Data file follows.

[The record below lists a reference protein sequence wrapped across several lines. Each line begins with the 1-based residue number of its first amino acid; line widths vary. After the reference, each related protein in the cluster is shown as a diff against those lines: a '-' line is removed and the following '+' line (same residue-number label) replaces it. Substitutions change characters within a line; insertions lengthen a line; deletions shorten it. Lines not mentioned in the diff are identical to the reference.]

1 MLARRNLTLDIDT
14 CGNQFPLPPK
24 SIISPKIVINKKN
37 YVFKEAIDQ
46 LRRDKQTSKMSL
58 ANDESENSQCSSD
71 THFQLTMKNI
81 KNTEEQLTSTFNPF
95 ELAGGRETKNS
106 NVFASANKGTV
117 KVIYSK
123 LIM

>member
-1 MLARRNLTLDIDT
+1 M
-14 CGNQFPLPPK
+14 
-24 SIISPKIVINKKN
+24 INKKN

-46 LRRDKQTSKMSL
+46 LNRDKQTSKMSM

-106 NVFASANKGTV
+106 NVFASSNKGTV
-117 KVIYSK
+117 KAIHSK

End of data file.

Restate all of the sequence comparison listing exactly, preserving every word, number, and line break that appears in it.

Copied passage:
[The record below lists a reference protein sequence wrapped across several lines. Each line begins with the 1-based residue number of its first amino acid; line widths vary. After the reference, each related protein in the cluster is shown as a diff against those lines: a '-' line is removed and the following '+' line (same residue-number label) replaces it. Substitutions change characters within a line; insertions lengthen a line; deletions shorten it. Lines not mentioned in the diff are identical to the reference.]

1 MLARRNLTLDIDT
14 CGNQFPLPPK
24 SIISPKIVINKKN
37 YVFKEAIDQ
46 LRRDKQTSKMSL
58 ANDESENSQCSSD
71 THFQLTMKNI
81 KNTEEQLTSTFNPF
95 ELAGGRETKNS
106 NVFASANKGTV
117 KVIYSK
123 LIM

>member
-1 MLARRNLTLDIDT
+1 M
-14 CGNQFPLPPK
+14 
-24 SIISPKIVINKKN
+24 INKKN

-46 LRRDKQTSKMSL
+46 LNRDKQTSKMSM

-106 NVFASANKGTV
+106 NVFASSNKGTV
-117 KVIYSK
+117 KAIHSK